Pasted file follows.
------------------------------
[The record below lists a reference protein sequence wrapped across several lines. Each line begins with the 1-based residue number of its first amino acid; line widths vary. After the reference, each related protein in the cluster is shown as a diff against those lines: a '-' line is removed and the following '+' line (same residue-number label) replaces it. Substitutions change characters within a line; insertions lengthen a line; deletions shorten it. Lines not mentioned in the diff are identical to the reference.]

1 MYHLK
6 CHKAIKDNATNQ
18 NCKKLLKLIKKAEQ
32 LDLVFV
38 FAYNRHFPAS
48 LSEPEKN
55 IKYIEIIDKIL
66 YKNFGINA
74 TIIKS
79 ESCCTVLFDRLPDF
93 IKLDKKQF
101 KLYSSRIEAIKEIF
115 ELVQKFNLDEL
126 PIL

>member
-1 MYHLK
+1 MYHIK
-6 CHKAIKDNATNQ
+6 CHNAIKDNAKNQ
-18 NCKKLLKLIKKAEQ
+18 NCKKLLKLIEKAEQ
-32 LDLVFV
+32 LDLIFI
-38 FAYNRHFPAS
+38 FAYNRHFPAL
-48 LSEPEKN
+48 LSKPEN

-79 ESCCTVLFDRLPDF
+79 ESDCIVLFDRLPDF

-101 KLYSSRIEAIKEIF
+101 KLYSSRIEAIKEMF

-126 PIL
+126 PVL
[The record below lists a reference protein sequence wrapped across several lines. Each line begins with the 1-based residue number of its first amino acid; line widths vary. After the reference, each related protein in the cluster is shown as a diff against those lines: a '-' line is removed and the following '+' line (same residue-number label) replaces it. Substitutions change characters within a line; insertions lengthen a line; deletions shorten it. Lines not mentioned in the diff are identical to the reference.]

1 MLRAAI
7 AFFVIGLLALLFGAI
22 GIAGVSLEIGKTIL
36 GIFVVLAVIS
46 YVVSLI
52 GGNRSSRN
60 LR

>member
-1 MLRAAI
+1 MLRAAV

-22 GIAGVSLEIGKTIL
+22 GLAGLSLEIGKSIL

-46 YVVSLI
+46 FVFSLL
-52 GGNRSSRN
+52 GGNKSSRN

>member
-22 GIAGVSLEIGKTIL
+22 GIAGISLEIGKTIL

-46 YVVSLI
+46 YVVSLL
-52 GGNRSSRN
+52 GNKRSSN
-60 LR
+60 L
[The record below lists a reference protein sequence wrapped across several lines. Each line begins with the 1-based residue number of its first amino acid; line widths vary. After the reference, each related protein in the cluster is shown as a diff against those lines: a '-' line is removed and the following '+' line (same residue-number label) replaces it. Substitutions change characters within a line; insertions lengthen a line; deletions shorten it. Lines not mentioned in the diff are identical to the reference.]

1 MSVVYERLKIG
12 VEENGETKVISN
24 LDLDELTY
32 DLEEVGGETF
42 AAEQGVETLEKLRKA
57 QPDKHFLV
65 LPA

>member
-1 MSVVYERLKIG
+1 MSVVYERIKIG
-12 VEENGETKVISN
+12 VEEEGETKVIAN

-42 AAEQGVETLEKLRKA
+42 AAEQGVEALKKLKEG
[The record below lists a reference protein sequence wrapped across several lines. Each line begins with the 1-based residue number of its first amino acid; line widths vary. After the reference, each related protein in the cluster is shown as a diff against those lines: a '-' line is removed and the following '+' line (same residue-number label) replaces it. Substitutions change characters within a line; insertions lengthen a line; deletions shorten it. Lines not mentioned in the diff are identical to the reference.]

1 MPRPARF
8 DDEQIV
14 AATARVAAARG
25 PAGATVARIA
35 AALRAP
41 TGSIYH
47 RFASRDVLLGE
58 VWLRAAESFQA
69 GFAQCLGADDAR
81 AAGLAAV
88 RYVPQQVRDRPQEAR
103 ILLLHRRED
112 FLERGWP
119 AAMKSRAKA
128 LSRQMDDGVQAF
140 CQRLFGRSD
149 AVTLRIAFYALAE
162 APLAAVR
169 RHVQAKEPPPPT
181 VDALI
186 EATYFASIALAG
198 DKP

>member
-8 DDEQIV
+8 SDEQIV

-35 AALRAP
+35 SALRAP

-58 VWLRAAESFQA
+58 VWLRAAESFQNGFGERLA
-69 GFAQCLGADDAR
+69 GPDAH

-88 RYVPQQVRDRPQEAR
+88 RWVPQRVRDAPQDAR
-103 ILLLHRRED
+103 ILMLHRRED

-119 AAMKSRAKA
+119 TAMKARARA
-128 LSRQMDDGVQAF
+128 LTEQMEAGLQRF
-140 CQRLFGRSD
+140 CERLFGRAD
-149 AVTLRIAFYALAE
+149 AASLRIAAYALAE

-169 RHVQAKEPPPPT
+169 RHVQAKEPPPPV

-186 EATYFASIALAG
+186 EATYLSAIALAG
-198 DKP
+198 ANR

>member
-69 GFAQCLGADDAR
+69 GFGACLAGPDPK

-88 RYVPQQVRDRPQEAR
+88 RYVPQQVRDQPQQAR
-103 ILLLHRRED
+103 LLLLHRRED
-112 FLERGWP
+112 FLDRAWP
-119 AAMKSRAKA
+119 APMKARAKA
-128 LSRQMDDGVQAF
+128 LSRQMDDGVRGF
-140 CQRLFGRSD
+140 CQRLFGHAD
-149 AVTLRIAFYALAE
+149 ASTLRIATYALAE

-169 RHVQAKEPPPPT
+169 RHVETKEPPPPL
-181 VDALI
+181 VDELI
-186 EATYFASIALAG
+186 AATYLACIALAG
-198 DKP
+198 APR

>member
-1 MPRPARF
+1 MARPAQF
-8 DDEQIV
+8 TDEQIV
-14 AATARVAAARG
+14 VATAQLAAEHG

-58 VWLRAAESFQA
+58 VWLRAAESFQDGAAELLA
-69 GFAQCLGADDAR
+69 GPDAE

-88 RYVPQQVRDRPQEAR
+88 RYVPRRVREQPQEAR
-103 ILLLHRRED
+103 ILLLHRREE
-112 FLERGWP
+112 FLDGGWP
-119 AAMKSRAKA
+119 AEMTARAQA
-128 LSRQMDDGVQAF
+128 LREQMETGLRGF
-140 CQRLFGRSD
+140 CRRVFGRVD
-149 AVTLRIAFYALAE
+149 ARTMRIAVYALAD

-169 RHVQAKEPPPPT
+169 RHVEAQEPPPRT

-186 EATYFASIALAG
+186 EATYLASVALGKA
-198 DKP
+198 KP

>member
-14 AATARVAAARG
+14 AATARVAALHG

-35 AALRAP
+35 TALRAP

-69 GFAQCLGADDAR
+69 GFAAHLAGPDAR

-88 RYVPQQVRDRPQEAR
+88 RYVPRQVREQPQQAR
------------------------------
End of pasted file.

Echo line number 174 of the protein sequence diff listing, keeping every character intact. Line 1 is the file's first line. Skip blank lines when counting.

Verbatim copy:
-149 AVTLRIAFYALAE